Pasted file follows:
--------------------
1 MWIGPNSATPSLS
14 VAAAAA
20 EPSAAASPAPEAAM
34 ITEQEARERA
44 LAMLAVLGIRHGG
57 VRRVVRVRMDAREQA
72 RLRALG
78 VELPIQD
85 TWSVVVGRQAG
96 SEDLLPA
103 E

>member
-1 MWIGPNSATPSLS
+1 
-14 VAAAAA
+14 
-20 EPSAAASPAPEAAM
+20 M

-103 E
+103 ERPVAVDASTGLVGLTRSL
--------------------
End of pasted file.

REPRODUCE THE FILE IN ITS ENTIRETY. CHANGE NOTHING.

1 MWIGPNSATPSLS
14 VAAAAA
20 EPSAAASPAPEAAM
34 ITEQEARERA
44 LAMLAVLGIRHGG
57 VRRVVRVRMDAREQA
72 RLRALG
78 VELPIQD
85 TWSVVVGRQAG
96 SEDLLPA
103 E

>member
-1 MWIGPNSATPSLS
+1 
-14 VAAAAA
+14 
-20 EPSAAASPAPEAAM
+20 M

-103 E
+103 ERPVAVDASTGLVGLTRSL